Why attractive and trustworthy Airbnb hosts can charge more

UNSW Business School research shows Airbnb hosts who appear to be more attractive and trustworthy charge up to 5 per cent more than their peers for similar listings.
Victoria Ticha | UNSW Newsroom
Airbnb users are willing to pay more to hosts whose profile pictures make them look attractive and trustworthy. Photo: Shutterstock

For online peer-to-peer markets such as Airbnb, where buyers and sellers interact directly, first impressions are critical.

A study has found Airbnb properties with attractive and trustworthy-looking profile pictures attracted more guests and, as a result, hosts charged up to 5 per cent more per night than their peers for very similar apartments.

The study: Understanding the impact of host facial characteristics on Airbnb pricing: Integrating facial image analytics into tourism research, was co-authored by UNSW Business School's Sam Kirshner, Senior Lecturer in the School of Information Systems and Technology Management, and Professor Stuart J. Barnes, Chair in Marketing at King's Business School at King's College in London.

Interestingly, the findings also showed the impact of host facial characteristics varied by property type, with trust found to be significantly more important than attractiveness for small accommodation shared with strangers. 

For organisations, the paper offers an original framework for applying deep learning approaches for facial image analytics using big data to tourism research.

Why do Airbnb hosts' appearances matter?

Where a host had high-quality profile photos that made them appear more attractive and trustworthy, those properties were more desirable to guests and therefore more likely to command a price premium.

To conduct the study, the researchers used standard measures of facial characteristics, in terms of their perceived attractiveness and trustworthiness, combined with deep learning to classify almost 80,000 Airbnb hosts' profile pictures across 10 US cities. Nearly 80 per cent of these hosts were classified as trustworthy, while some 40 per cent were classified as attractive.

What they concluded was that unconscious bias drove people's decision-making about hosts based on their appearance.

However, while the study focused on the extent to which an attractive profile picture instils trust in potential guests and how this affects pricing, the findings could also apply more broadly, explained Dr Kirshner.

"Advents in e-commerce, the sharing economy, and now the gig economy has increased individuals' reliance on digital platforms. As most platforms rely on trust and reputation systems, our results support that unconscious bias will continue to have substantial implications on how these platforms operate and reward platform participants," he said.

For example, one previous study found that gender and race on gig economy apps like TaskRabbit correlate with worker evaluations, which influence their future work opportunities, explained Dr Kirshner. Similarly, recruiters often check social media profiles, like LinkedIn and Facebook, where applicant photos are readily available, he said.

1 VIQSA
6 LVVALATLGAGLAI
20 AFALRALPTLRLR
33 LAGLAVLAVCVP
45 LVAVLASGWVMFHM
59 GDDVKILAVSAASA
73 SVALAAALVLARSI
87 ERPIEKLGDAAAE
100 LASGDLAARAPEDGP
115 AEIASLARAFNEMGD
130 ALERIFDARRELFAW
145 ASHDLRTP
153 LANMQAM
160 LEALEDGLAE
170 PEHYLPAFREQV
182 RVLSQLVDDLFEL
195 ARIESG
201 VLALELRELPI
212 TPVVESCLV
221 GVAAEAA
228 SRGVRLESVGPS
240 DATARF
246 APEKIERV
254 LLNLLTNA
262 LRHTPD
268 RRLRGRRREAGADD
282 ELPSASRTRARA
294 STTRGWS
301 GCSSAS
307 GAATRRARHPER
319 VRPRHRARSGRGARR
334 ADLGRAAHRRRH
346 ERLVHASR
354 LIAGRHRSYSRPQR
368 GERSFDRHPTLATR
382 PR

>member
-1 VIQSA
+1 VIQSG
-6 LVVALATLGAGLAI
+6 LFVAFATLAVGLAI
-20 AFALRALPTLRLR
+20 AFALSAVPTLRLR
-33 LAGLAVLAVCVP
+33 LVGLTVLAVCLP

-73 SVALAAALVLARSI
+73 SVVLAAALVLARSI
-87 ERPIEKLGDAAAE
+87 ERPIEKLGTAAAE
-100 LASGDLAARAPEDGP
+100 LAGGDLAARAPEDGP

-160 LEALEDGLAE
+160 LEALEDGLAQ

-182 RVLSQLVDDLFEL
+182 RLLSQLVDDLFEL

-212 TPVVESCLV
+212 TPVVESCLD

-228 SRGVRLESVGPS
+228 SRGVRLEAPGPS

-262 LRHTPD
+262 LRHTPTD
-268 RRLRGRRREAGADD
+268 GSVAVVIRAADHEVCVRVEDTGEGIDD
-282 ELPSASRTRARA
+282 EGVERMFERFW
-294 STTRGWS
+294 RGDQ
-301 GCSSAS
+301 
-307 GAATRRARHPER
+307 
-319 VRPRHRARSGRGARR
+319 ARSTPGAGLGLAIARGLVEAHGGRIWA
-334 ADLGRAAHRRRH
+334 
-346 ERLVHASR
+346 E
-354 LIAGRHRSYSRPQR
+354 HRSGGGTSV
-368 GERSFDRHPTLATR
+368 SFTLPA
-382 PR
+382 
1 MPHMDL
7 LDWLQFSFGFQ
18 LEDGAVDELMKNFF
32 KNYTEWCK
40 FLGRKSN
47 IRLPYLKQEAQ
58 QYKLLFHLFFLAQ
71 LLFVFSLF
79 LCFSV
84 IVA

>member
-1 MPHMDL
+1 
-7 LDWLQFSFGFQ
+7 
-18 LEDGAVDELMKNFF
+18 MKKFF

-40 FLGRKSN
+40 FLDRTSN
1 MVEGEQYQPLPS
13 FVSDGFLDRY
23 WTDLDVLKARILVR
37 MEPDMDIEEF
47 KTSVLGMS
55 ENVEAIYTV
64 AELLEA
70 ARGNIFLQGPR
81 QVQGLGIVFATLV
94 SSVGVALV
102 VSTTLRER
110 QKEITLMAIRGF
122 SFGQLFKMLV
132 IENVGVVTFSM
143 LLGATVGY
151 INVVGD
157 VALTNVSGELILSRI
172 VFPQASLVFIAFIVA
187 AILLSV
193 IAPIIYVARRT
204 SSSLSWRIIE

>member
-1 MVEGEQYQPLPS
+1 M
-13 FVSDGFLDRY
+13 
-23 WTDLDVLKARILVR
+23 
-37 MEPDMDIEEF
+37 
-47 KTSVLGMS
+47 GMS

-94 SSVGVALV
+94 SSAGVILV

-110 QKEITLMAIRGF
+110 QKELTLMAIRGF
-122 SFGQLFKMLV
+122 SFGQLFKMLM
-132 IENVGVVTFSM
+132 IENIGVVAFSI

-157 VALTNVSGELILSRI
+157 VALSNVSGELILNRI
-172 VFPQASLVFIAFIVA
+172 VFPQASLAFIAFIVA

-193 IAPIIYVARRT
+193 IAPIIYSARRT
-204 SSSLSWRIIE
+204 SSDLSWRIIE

"While recruiters likely do not believe that profile photos impact their decision-making regarding traits like trust (e.g., one study found that only 1.2 per cent of recruiters believe that Facebook profile pictures reveal reliability), our research suggests that profile pictures can have substantial impacts," he said.

The findings aligned with those of another study, where women who wore glasses during job applications were perceived as more trustworthy, which increased the likelihood of them scoring an interview. In yet another study, job candidates with more attractive Facebook profile pictures received more job interview invitations than candidates deemed less attractive.

"Thus, our results on unconscious judgements regarding trust and attractiveness are likely pervasive across digital platforms," said Dr Kirshner.

What are the risks of using facial analytics information?

Besides looking at the impact of perceived trustworthiness and judgement making on Airbnb prices, the findings added to another critical discussion: the risks associated with facial analytics software.

"While our research uses facial analytics to study subconscious judgement, the simplicity of our methodology ultimately demonstrates the general accessibility of facial analytic tools," explained Dr Kirshner.

Even as the public becomes more aware of the risks, many businesses continue to introduce facial recognition technologies. Despite its severe threats to civil liberties, facial analytics have become a multi-billion dollar industry, said Dr Kirshner.

"While researchers can use facial analytics to understand implications of individual perceptions on broader societal measures, organisations are now applying facial analytics as part of hyper-targeted marketing campaigns," he said.

For example, in global marketing, brands have used platforms like Snapchat to exploit facial analytics or incorporate facial analytics into their sites and integrate promotions into ads after determining peoples' mood and reactions, he said.

Large retailers like Walgreens in the US and shopping centres like Westfield have been known to use camouflaged cameras in billboards and electronic displays that determine your gender and age and analyse faces and people’s moods to improve targeted advertising.

"Beyond being a potential invasion of privacy, these forms of technology provide risks to people, as images are likely to be stored, which can lead to hacking and use of people's faces without permission.

"The growing pervasiveness of cameras equipped with biased and inaccurate facial recognition technologies in public spaces across the globe as part of smart city solutions to crime and terrorism is potentially even more troubling," he said.